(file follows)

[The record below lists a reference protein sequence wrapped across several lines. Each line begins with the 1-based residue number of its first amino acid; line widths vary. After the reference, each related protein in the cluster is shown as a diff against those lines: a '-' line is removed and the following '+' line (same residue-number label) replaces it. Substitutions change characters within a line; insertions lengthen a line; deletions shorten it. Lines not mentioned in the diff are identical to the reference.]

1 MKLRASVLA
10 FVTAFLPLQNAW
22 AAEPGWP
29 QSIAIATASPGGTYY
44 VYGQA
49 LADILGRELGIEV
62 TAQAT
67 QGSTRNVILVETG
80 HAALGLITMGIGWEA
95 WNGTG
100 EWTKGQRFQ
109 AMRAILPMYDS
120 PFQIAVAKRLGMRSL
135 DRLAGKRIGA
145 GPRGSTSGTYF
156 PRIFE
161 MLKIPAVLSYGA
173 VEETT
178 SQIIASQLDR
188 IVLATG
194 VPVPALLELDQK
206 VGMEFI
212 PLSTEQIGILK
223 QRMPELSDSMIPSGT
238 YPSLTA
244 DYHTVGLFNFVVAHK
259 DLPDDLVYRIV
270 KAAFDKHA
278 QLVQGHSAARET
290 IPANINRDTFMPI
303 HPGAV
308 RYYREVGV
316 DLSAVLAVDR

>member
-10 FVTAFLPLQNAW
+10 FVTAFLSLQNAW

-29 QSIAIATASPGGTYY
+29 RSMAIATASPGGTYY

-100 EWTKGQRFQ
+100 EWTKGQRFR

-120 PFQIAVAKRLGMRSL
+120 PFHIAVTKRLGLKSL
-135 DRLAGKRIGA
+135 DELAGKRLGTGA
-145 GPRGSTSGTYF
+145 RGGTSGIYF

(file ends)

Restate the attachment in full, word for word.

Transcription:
[The record below lists a reference protein sequence wrapped across several lines. Each line begins with the 1-based residue number of its first amino acid; line widths vary. After the reference, each related protein in the cluster is shown as a diff against those lines: a '-' line is removed and the following '+' line (same residue-number label) replaces it. Substitutions change characters within a line; insertions lengthen a line; deletions shorten it. Lines not mentioned in the diff are identical to the reference.]

1 MKLRASVLA
10 FVTAFLPLQNAW
22 AAEPGWP
29 QSIAIATASPGGTYY
44 VYGQA
49 LADILGRELGIEV
62 TAQAT
67 QGSTRNVILVETG
80 HAALGLITMGIGWEA
95 WNGTG
100 EWTKGQRFQ
109 AMRAILPMYDS
120 PFQIAVAKRLGMRSL
135 DRLAGKRIGA
145 GPRGSTSGTYF
156 PRIFE
161 MLKIPAVLSYGA
173 VEETT
178 SQIIASQLDR
188 IVLATG
194 VPVPALLELDQK
206 VGMEFI
212 PLSTEQIGILK
223 QRMPELSDSMIPSGT
238 YPSLTA
244 DYHTVGLFNFVVAHK
259 DLPDDLVYRIV
270 KAAFDKHA
278 QLVQGHSAARET
290 IPANINRDTFMPI
303 HPGAV
308 RYYREVGV
316 DLSAVLAVDR

>member
-10 FVTAFLPLQNAW
+10 FVTAFLSLQNAW

-29 QSIAIATASPGGTYY
+29 RSMAIATASPGGTYY

-100 EWTKGQRFQ
+100 EWTKGQRFR

-120 PFQIAVAKRLGMRSL
+120 PFHIAVTKRLGLKSL
-135 DRLAGKRIGA
+135 DELAGKRLGTGA
-145 GPRGSTSGTYF
+145 RGGTSGIYF